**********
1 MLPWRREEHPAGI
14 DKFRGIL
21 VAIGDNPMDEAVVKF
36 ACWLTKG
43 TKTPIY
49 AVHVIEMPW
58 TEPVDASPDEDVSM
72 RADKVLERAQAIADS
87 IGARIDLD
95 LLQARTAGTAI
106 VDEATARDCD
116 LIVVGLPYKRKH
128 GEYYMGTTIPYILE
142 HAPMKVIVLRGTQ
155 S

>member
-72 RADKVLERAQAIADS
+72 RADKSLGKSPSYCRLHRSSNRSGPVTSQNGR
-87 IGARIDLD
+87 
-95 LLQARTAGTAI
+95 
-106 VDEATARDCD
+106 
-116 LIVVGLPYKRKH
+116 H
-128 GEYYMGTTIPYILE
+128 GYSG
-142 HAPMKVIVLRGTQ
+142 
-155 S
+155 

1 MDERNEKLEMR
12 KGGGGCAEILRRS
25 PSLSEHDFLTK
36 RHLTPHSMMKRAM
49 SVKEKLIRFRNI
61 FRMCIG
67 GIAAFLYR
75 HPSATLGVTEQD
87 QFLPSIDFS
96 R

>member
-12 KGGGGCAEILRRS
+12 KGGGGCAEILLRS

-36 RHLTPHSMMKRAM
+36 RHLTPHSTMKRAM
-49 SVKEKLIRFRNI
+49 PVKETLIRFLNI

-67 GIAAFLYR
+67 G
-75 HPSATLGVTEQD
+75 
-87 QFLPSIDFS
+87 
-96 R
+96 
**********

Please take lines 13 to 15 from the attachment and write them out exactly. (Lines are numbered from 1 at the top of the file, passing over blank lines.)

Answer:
128 GEYYMGTTIPYILE
142 HAPMKVIVLRGTQ
155 S